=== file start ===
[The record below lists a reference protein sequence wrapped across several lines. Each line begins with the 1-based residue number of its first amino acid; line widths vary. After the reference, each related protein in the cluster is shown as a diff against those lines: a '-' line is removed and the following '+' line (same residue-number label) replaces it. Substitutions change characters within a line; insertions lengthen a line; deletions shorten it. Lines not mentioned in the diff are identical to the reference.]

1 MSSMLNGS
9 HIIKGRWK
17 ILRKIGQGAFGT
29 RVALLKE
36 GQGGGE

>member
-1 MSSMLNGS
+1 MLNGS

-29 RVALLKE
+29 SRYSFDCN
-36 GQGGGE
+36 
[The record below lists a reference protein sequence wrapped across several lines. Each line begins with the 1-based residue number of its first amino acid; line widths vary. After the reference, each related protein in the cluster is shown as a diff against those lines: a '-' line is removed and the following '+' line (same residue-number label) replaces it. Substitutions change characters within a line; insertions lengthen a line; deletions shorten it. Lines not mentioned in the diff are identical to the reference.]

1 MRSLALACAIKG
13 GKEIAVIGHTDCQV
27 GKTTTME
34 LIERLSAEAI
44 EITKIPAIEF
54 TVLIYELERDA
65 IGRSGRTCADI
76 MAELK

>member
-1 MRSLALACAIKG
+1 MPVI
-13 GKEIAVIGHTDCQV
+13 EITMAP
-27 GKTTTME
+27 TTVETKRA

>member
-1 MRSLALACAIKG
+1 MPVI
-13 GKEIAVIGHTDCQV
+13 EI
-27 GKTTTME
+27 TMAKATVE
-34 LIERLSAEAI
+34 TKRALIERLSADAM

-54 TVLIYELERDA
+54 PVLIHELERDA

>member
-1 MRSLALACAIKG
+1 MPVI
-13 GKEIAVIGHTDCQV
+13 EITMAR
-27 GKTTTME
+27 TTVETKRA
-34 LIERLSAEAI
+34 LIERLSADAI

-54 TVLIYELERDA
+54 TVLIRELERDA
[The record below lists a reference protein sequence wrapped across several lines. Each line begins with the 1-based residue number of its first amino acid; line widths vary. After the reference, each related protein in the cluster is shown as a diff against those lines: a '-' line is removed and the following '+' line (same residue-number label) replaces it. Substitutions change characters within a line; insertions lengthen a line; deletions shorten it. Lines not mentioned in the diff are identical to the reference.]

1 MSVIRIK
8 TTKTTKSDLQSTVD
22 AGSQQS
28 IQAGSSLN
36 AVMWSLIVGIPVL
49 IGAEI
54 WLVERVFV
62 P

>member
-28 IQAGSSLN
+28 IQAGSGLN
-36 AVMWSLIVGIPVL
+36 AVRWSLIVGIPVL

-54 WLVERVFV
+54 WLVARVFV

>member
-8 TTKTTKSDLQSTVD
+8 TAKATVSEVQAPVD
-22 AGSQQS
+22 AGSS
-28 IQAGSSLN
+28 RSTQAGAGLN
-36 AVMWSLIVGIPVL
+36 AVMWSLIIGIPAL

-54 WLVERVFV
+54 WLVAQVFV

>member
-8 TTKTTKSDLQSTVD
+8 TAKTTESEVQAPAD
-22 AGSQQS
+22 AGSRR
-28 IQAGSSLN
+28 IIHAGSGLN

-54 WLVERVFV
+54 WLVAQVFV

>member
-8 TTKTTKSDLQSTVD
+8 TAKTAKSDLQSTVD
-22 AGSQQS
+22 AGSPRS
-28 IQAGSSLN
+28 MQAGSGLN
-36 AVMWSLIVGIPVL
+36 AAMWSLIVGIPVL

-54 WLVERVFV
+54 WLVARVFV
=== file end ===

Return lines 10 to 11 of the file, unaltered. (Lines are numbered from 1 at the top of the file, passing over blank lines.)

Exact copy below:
-29 RVALLKE
+29 SRYSFDCN